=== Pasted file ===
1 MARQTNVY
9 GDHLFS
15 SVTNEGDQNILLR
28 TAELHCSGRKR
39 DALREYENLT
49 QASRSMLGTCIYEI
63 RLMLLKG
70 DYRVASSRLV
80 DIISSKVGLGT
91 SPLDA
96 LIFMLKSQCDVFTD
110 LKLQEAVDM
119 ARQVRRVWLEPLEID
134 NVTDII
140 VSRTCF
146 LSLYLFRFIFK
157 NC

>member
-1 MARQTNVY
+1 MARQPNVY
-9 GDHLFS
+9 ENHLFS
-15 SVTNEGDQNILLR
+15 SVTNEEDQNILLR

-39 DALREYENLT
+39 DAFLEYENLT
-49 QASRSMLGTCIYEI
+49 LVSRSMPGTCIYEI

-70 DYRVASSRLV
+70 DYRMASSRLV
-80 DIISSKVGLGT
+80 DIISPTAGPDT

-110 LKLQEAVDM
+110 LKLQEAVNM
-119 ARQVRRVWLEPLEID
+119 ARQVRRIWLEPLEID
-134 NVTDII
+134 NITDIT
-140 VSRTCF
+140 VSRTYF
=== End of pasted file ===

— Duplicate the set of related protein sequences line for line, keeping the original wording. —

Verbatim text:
1 MARQTNVY
9 GDHLFS
15 SVTNEGDQNILLR
28 TAELHCSGRKR
39 DALREYENLT
49 QASRSMLGTCIYEI
63 RLMLLKG
70 DYRVASSRLV
80 DIISSKVGLGT
91 SPLDA
96 LIFMLKSQCDVFTD
110 LKLQEAVDM
119 ARQVRRVWLEPLEID
134 NVTDII
140 VSRTCF
146 LSLYLFRFIFK
157 NC

>member
-1 MARQTNVY
+1 MARQPNVY
-9 GDHLFS
+9 ENHLFS
-15 SVTNEGDQNILLR
+15 SVTNEEDQNILLR

-39 DALREYENLT
+39 DAFLEYENLT
-49 QASRSMLGTCIYEI
+49 LVSRSMPGTCIYEI

-70 DYRVASSRLV
+70 DYRMASSRLV
-80 DIISSKVGLGT
+80 DIISPTAGPDT

-110 LKLQEAVDM
+110 LKLQEAVNM
-119 ARQVRRVWLEPLEID
+119 ARQVRRIWLEPLEID
-134 NVTDII
+134 NITDIT
-140 VSRTCF
+140 VSRTYF